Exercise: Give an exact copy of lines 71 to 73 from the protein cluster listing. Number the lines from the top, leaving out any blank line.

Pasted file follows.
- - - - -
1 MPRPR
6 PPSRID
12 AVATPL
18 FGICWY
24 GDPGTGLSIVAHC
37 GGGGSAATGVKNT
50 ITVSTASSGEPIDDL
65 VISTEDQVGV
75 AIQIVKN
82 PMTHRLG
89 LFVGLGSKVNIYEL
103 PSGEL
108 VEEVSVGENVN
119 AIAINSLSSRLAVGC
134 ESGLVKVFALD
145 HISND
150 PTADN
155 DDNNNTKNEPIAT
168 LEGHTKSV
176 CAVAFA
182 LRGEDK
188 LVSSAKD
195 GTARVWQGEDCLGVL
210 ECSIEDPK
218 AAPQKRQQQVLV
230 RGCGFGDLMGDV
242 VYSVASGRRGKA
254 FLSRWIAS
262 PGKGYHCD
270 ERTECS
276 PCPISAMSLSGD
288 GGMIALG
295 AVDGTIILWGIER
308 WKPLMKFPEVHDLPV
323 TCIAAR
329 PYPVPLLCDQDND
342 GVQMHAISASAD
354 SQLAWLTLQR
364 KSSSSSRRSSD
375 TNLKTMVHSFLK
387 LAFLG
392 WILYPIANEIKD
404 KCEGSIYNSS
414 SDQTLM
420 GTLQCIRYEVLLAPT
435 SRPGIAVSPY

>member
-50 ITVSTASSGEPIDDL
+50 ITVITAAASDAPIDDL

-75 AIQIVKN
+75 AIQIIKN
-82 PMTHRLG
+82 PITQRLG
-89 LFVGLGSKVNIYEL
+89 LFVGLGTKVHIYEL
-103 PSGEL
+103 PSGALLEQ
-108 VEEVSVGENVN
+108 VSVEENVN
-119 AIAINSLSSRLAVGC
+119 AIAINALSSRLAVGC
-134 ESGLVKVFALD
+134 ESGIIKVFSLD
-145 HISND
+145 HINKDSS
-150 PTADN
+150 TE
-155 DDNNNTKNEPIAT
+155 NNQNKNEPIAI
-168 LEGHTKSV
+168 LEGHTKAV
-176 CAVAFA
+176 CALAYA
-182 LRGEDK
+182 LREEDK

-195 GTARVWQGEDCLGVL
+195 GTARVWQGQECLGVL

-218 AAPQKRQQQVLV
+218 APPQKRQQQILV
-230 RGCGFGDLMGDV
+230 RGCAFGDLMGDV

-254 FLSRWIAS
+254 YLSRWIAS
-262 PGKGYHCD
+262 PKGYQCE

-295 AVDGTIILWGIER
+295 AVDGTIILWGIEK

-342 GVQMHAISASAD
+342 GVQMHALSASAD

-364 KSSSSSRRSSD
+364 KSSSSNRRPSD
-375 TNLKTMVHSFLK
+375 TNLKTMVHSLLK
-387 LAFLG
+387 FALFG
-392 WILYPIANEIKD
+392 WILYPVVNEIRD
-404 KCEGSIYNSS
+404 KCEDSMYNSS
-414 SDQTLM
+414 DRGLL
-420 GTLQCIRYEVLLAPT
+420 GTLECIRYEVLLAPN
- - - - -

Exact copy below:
+168 LEGHTKAV
-176 CAVAFA
+176 CALAYA